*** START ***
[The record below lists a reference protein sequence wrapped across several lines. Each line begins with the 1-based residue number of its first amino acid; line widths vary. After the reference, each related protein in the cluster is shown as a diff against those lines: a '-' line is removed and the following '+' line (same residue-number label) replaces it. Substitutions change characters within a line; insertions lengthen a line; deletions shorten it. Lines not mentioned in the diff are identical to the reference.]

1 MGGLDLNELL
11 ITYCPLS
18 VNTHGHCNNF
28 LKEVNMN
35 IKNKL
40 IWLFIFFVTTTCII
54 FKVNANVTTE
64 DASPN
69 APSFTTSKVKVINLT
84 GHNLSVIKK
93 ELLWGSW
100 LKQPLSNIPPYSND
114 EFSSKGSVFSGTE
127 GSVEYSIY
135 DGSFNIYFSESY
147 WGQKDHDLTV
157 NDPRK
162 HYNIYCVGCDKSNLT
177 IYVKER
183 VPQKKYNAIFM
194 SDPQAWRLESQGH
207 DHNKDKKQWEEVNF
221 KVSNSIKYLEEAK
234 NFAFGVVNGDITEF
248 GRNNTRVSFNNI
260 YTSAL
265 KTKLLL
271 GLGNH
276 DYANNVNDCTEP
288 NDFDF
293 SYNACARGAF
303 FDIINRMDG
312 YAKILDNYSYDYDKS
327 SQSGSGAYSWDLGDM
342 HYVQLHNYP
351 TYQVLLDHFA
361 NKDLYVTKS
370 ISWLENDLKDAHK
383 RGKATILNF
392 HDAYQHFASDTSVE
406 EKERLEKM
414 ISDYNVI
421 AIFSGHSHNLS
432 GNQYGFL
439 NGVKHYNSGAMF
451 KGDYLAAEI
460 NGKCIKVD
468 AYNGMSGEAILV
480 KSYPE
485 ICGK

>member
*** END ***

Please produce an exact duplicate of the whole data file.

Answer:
[The record below lists a reference protein sequence wrapped across several lines. Each line begins with the 1-based residue number of its first amino acid; line widths vary. After the reference, each related protein in the cluster is shown as a diff against those lines: a '-' line is removed and the following '+' line (same residue-number label) replaces it. Substitutions change characters within a line; insertions lengthen a line; deletions shorten it. Lines not mentioned in the diff are identical to the reference.]

1 MGGLDLNELL
11 ITYCPLS
18 VNTHGHCNNF
28 LKEVNMN
35 IKNKL
40 IWLFIFFVTTTCII
54 FKVNANVTTE
64 DASPN
69 APSFTTSKVKVINLT
84 GHNLSVIKK
93 ELLWGSW
100 LKQPLSNIPPYSND
114 EFSSKGSVFSGTE
127 GSVEYSIY
135 DGSFNIYFSESY
147 WGQKDHDLTV
157 NDPRK
162 HYNIYCVGCDKSNLT
177 IYVKER
183 VPQKKYNAIFM
194 SDPQAWRLESQGH
207 DHNKDKKQWEEVNF
221 KVSNSIKYLEEAK
234 NFAFGVVNGDITEF
248 GRNNTRVSFNNI
260 YTSAL
265 KTKLLL
271 GLGNH
276 DYANNVNDCTEP
288 NDFDF
293 SYNACARGAF
303 FDIINRMDG
312 YAKILDNYSYDYDKS
327 SQSGSGAYSWDLGDM
342 HYVQLHNYP
351 TYQVLLDHFA
361 NKDLYVTKS
370 ISWLENDLKDAHK
383 RGKATILNF
392 HDAYQHFASDTSVE
406 EKERLEKM
414 ISDYNVI
421 AIFSGHSHNLS
432 GNQYGFL
439 NGVKHYNSGAMF
451 KGDYLAAEI
460 NGKCIKVD
468 AYNGMSGEAILV
480 KSYPE
485 ICGK

>member